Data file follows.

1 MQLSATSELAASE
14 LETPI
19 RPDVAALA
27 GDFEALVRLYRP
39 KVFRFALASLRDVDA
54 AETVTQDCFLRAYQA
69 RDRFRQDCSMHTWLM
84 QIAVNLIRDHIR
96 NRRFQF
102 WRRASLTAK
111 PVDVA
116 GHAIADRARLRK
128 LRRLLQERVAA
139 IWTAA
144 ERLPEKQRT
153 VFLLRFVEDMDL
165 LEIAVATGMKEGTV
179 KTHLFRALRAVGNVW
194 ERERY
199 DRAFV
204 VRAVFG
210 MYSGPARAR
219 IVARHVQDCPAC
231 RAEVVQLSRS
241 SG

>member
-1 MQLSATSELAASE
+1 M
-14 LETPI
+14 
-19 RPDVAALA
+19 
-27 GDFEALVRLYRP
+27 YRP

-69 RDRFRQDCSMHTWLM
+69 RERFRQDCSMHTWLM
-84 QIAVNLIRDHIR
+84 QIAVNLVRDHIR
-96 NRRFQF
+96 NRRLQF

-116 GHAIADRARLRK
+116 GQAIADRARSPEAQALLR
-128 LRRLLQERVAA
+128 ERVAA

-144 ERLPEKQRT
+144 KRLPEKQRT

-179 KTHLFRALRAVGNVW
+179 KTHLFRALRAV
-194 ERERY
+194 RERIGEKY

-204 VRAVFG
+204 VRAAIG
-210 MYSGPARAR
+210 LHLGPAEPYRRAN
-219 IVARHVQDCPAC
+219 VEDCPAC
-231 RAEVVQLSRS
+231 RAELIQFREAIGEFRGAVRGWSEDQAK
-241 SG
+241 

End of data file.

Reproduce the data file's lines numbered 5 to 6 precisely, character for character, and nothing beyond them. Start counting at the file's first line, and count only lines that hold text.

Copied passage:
39 KVFRFALASLRDVDA
54 AETVTQDCFLRAYQA